Our willingness to surrender personal privacy in exchange for services that we now consider essential, as discussed in a previous article, has made it much easier for large governments and private individuals alike to collect information.
ISPs, Telcos, device manufacturers, and security vendors go to great lengths to provide their customers’ with online security from malicious and objectionable content (adult, pornography, hate speech, terrorism, cryptocurrency mining, etc.). The industry’s best web filtering (and dns filtering) and parental controls are powered by a global network of over 600 million end users providing unmatched coverage and accuracy of active web traffic and websites. zvelo provides 99.9% coverage and over 99% accuracy for the ActiveWeb. That’s best-in-class website categorization database for OEMs and device manufacturers.
zvelo once offered 53 categories that were used to classify content on websites about Businesses & Services, Politics & Law, Portal Sites and others. This was later raised to 141 categories to help cover even more topics. The latest version boasts nearly 500 categories, making it one of the most granular categorization sets in the industry. We’ve managed to upgrade our categorization systems to better serve the needs of our existing and future technology partners and following is one example why this matters.
Given the dynamic nature of the majority of today’s websites, categorization at the full path URL versus the base domain is superior and now required. Parts of a website include the top-level domain (.com, .org, etc.), the base domain (example.com), sub-domain (subdomain.example.com) or sub-path (example.com/page). When categorizing content, it is highly important to recognize exactly what is being classified within a website because content can differ dramatically across full path URLs.
What is a URL parameter? Quite simply it is a string of characters, or a query string, that is appended to a URL that contains data. This data is passed to predefined web applications to find the appropriate content and return it back to the user’s web browser which then generates the entire web page. The query string can also be used for various other methods such as identifying a user’s session or using it as a way to look up information about your online bank account after you have logged in. URLs with parameters are used by various types of web sites however online shopping, auction, and banking type sites are probably the most prevalent.
Manually classifying the content on a single web page takes but a few seconds to accomplish. Analyzing the keywords – words or phrases – used and the number of instances of each – keyword density – is one way to go about it. When needing to classify the content on billions of web pages at a time, however, the task becomes overwhelmingly daunting for any human eye to handle. In this scenario, only an automated content classification engine can succeed.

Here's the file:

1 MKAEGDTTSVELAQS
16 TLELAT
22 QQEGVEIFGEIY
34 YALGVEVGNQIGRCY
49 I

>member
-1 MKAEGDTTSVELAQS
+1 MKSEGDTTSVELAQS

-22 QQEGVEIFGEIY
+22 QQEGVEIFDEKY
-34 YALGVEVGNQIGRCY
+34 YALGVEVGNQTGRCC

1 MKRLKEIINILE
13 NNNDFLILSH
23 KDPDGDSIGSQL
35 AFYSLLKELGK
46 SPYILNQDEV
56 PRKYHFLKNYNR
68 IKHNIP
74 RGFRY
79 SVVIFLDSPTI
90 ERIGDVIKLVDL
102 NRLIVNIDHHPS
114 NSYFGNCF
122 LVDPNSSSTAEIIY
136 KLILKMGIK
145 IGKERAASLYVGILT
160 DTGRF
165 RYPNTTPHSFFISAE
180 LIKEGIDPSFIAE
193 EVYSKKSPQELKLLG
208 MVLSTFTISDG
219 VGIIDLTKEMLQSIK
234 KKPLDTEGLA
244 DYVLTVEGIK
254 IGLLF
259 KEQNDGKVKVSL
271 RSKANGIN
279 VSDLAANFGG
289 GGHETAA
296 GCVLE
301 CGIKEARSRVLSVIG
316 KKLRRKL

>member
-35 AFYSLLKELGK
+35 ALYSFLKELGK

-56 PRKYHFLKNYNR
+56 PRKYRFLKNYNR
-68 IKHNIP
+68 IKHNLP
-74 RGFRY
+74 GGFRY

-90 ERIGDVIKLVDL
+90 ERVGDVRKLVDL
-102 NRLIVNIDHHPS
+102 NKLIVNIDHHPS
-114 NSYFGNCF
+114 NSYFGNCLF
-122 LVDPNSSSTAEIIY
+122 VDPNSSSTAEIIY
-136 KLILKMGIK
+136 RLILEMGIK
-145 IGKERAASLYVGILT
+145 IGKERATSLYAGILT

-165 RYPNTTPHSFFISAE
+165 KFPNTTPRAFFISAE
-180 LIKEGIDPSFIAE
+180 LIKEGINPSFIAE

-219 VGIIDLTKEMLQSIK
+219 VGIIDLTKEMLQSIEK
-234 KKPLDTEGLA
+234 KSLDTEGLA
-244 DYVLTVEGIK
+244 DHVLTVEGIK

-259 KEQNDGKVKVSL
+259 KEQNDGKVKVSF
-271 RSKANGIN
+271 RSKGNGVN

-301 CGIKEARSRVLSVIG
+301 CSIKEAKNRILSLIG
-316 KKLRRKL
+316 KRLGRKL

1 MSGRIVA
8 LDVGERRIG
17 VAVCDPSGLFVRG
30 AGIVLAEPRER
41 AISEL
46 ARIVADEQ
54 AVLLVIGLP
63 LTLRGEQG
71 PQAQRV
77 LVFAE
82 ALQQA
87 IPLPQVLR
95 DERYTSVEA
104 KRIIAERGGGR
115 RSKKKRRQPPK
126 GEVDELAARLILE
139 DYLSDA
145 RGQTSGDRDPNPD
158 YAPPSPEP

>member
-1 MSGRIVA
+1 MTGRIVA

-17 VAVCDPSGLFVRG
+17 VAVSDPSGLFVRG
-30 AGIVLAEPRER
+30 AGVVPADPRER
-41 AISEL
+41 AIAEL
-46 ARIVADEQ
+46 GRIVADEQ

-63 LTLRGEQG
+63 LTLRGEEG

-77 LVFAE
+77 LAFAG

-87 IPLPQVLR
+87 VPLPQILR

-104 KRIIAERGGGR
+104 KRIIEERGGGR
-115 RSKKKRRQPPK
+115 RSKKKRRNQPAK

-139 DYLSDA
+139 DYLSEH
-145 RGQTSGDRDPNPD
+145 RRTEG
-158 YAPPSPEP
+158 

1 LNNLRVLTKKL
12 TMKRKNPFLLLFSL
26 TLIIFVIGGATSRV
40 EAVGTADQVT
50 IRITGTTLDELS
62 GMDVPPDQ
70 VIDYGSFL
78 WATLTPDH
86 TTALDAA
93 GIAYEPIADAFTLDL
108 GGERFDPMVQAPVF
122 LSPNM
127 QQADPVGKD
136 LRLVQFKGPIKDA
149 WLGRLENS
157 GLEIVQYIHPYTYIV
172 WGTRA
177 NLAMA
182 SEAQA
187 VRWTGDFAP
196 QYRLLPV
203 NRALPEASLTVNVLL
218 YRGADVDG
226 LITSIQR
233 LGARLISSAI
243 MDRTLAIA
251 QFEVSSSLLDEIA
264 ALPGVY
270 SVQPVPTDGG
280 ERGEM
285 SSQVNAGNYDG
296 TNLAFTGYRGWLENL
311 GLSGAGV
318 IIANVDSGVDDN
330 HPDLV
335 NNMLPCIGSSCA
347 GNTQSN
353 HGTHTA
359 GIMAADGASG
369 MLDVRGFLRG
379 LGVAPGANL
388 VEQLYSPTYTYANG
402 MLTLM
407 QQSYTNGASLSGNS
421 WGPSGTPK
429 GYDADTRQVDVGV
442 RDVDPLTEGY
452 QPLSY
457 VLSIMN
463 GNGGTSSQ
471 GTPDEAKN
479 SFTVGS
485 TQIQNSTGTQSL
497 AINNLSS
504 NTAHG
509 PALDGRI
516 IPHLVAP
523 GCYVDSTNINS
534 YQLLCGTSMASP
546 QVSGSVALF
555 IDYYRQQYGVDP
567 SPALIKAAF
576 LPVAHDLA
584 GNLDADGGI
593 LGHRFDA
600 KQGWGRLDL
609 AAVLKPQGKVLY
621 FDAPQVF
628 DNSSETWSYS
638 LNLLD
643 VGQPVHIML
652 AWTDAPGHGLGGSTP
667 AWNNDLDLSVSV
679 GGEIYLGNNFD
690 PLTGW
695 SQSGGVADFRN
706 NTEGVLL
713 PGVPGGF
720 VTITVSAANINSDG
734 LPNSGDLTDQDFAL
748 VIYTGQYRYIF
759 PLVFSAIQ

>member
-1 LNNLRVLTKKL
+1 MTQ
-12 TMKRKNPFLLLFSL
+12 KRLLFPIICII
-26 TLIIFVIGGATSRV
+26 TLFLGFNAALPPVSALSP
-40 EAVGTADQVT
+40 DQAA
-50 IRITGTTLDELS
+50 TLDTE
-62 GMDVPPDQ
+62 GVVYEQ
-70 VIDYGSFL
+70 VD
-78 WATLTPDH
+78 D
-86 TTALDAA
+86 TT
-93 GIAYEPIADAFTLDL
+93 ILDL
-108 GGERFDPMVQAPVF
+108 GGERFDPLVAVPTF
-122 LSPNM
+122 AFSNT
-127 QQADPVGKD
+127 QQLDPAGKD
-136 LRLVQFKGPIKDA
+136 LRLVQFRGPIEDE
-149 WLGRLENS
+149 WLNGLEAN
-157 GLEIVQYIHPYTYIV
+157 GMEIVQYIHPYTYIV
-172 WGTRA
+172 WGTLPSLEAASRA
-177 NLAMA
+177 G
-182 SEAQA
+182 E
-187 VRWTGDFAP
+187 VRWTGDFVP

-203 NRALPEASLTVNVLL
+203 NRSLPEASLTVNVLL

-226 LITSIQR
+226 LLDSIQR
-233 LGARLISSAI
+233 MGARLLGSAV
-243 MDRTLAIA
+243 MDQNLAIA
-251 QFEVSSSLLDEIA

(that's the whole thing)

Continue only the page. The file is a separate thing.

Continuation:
zvelo has received many requests from its technology partners who are in the web filtering and parental control sectors to institute and support a new category that can be used to identify websites that promote self-harm behaviors. As a result of such demand, a new “Self Harm” category has been added to the zveloDB® URL database.
Anatomy of a Dynamic Website Of the hundreds of billions of URL queries zvelo has received for website categorization in 2013, an estimated 27% have been classified as being dynamic (see image 1). Dynamic categories in this data sample included Social Networking, News, Search Engines, Personal Pages & Blogs, Community Forums, Technology (General), and Chat.…
In mid-2013, British Prime Minister, David Cameron, began a push to block pornographic material on the Web in UK households. Under the new legislation, porn would be filtered by default and citizens would have to opt-in to view such adult content. Enforcement of such an ambitious initiative comes with many content categorization and technical challenges, not just in the UK, but within any internet service provider infrastructure.
Wi-Fi hotspots commonly found in many American coffee shops, restaurants and other popular after-school hang outs are providing kids with what they demand – free Internet access. This may help keep them connected with family or friends, in addition to sparing parents from costly data plan overages, but the complimentary Web access was proven to come with a twist in an Adaptive Mobile independent study. The adult, dating, extremist, drug, gambling and other similarly objectionable content typically blocked at home by some type of parental controls solution is easily accessible by kids at these Wi-Fi locations.
I got my hands on a copy of a Northwestern University research paper titled “Evaluating Android Anti-malware against Transformation Attacks.” After digging into it, my zveloLABS colleagues and I decided to conduct an experiment of our own based on the information provided in the research paper.